Chapter

“the antient Friendship and Union”

Tyler Boulware

in Deconstructing the Cherokee Nation

Published by University Press of Florida

Published in print March 2011 | ISBN: 9780813035802
Published online September 2011 | e-ISBN: 9780813038209 | DOI: http://dx.doi.org/10.5744/florida/9780813035802.003.0003
“the antient Friendship and Union”

Show Summary Details

Preview

The year 1670 marked a seminal moment in Cherokee history. Far from the Cherokees' mountain homeland, Britain planted the seeds of a new epicenter of regional power near the confluence of the Ashley and Cooper Rivers. Charlestown would eventually become the fourth largest city in British North America and the hub of a vast trading network that connected the Atlantic world to the southern hinterlands. The struggling frontier colony seemed like a distant backwater to the more populous and powerful Cherokees. However Charlestown's manipulation of the India slave trade quickly transformed Carolina into the dominant European presence in the colonial Southeast. By 1715, the Cherokees had become fully immersed in British trade and the wars this trade spawned between indigenous peoples. The Yamasee War in particular ushered in a new epoch for Cherokee peoples, for it gave rise to both the Anglo-Cherokee alliance and a forty-year war with the Creeks.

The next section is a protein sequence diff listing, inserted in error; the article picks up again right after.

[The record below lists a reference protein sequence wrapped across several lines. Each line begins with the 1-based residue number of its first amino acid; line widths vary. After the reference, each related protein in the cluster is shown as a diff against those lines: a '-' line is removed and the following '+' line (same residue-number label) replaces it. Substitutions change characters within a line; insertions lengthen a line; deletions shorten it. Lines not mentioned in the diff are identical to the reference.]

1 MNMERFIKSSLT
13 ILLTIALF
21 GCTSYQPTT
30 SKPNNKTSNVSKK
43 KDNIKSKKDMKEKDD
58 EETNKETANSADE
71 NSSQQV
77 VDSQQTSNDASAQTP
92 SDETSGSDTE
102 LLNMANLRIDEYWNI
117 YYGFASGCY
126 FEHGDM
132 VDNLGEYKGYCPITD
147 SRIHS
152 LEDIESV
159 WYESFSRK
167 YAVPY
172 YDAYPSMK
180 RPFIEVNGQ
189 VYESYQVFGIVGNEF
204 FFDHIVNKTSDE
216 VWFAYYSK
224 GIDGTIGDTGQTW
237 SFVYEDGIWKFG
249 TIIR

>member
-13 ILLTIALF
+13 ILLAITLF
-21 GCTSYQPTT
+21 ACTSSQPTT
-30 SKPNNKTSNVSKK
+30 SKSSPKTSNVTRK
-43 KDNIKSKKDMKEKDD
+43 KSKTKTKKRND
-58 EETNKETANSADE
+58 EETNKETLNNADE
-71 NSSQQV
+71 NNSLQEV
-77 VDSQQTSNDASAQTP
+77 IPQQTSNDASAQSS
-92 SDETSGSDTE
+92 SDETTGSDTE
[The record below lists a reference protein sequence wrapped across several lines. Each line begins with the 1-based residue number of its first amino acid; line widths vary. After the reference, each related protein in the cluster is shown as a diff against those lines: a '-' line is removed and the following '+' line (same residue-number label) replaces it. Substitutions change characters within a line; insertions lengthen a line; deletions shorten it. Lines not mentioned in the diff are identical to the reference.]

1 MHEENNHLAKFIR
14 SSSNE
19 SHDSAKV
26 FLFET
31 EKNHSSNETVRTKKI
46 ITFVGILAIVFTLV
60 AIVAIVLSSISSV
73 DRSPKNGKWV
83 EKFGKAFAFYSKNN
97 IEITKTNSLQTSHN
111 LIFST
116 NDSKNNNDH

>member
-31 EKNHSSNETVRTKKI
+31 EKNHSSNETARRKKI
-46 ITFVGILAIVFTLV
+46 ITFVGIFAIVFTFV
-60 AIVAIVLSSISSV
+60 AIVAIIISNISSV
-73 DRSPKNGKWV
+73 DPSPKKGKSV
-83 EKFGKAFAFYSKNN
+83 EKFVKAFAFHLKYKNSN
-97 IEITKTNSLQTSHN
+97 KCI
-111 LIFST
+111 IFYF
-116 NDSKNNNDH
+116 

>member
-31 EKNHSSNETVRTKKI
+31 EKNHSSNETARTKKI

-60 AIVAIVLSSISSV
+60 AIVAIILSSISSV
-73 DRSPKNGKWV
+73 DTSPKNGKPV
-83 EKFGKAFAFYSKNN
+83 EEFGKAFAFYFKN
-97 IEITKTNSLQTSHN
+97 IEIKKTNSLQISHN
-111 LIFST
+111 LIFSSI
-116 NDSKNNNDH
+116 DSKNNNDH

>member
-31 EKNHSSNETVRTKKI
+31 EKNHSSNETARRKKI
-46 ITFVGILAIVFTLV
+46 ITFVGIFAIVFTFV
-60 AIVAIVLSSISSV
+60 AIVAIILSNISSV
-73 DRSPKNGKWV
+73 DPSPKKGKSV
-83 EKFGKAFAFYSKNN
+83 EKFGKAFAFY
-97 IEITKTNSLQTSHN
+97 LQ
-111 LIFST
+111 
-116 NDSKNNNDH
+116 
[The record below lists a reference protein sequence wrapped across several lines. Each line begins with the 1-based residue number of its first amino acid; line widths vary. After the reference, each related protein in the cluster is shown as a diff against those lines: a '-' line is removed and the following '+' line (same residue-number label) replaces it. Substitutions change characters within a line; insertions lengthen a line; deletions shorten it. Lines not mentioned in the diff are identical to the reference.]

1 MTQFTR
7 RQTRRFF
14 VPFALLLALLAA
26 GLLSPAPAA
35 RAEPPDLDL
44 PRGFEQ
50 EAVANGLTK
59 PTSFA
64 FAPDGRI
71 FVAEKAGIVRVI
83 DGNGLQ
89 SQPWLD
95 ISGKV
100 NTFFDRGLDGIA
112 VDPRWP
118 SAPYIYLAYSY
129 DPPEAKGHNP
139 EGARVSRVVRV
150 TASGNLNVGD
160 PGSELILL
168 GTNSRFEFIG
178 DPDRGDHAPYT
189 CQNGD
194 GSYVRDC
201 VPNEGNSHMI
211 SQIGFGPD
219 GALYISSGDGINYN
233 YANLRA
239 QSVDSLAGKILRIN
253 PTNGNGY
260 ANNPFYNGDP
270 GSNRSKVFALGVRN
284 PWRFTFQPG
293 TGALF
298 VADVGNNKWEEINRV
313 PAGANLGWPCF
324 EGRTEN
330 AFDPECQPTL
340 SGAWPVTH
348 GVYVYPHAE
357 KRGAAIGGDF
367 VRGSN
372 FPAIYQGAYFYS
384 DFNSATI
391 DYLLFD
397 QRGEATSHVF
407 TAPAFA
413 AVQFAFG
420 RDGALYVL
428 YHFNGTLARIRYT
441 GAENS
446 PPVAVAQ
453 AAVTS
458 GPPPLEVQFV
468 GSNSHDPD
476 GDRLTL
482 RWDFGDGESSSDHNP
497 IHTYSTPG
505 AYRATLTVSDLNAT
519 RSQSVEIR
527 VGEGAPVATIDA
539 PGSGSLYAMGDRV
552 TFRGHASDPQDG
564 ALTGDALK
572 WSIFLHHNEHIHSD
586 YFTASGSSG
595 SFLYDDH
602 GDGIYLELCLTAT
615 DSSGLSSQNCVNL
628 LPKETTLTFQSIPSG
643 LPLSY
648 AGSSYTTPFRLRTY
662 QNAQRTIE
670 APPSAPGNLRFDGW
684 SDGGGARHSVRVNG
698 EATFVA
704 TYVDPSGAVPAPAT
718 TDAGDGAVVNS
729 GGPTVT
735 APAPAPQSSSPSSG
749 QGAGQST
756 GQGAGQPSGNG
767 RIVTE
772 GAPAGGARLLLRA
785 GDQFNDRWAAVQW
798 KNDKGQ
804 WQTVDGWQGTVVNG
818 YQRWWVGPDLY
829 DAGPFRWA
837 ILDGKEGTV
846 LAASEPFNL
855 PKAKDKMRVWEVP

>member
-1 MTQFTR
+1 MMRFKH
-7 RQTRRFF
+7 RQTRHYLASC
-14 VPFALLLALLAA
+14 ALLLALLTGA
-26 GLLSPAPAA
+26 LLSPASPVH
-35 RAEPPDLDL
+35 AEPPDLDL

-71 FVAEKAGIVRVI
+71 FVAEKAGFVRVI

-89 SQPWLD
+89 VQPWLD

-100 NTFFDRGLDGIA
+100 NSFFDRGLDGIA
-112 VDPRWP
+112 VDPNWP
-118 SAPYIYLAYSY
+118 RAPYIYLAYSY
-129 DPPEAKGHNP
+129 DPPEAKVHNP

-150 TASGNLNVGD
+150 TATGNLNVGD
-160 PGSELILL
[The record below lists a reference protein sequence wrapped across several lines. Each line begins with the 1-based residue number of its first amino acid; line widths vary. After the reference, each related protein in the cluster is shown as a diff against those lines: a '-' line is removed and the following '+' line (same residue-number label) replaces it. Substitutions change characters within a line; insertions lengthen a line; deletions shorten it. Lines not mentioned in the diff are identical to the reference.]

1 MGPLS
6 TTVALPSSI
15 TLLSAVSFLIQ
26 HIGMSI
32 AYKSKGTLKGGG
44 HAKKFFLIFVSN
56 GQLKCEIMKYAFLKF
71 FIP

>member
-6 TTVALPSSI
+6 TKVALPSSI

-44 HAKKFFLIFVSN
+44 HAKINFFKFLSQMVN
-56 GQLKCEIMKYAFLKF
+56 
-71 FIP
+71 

Keywords: Cherokees; Britain; Charlestown; India; slave trade; Yamasee War; Anglo-Cherokee alliance; Creeks

Chapter.  9449 words.  Illustrated.

Subjects: History of the Americas

Full text: subscription required

How to subscribe Recommend to my Librarian

Users without a subscription are not able to see the full content. Please, subscribe or login to access all content.